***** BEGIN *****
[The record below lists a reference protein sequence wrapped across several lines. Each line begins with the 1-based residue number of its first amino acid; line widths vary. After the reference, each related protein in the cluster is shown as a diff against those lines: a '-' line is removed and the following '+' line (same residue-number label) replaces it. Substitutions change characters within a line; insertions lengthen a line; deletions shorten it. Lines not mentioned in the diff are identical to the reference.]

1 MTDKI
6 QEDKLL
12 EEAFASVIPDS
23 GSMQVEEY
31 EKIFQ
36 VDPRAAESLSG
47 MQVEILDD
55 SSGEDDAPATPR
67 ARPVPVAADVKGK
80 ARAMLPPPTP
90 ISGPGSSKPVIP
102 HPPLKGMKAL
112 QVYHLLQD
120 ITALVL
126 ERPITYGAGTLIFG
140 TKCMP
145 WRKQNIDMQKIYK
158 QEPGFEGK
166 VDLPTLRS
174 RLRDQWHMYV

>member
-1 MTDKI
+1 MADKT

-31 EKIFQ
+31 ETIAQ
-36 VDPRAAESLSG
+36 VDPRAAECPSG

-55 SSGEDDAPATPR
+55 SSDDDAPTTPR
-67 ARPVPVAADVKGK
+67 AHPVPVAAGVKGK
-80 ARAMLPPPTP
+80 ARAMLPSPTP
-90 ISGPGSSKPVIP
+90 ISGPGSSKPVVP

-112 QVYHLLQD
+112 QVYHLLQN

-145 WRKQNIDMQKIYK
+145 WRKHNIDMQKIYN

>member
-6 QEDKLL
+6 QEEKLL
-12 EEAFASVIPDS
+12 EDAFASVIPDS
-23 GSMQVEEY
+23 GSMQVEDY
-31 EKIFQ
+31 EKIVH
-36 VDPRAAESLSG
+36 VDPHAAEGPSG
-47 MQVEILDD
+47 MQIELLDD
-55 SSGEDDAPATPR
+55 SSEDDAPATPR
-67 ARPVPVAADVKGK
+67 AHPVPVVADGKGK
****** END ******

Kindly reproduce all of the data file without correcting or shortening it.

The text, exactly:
[The record below lists a reference protein sequence wrapped across several lines. Each line begins with the 1-based residue number of its first amino acid; line widths vary. After the reference, each related protein in the cluster is shown as a diff against those lines: a '-' line is removed and the following '+' line (same residue-number label) replaces it. Substitutions change characters within a line; insertions lengthen a line; deletions shorten it. Lines not mentioned in the diff are identical to the reference.]

1 MTDKI
6 QEDKLL
12 EEAFASVIPDS
23 GSMQVEEY
31 EKIFQ
36 VDPRAAESLSG
47 MQVEILDD
55 SSGEDDAPATPR
67 ARPVPVAADVKGK
80 ARAMLPPPTP
90 ISGPGSSKPVIP
102 HPPLKGMKAL
112 QVYHLLQD
120 ITALVL
126 ERPITYGAGTLIFG
140 TKCMP
145 WRKQNIDMQKIYK
158 QEPGFEGK
166 VDLPTLRS
174 RLRDQWHMYV

>member
-1 MTDKI
+1 MADKT

-31 EKIFQ
+31 ETIAQ
-36 VDPRAAESLSG
+36 VDPRAAECPSG

-55 SSGEDDAPATPR
+55 SSDDDAPTTPR
-67 ARPVPVAADVKGK
+67 AHPVPVAAGVKGK
-80 ARAMLPPPTP
+80 ARAMLPSPTP
-90 ISGPGSSKPVIP
+90 ISGPGSSKPVVP

-112 QVYHLLQD
+112 QVYHLLQN

-145 WRKQNIDMQKIYK
+145 WRKHNIDMQKIYN

>member
-6 QEDKLL
+6 QEEKLL
-12 EEAFASVIPDS
+12 EDAFASVIPDS
-23 GSMQVEEY
+23 GSMQVEDY
-31 EKIFQ
+31 EKIVH
-36 VDPRAAESLSG
+36 VDPHAAEGPSG
-47 MQVEILDD
+47 MQIELLDD
-55 SSGEDDAPATPR
+55 SSEDDAPATPR
-67 ARPVPVAADVKGK
+67 AHPVPVVADGKGK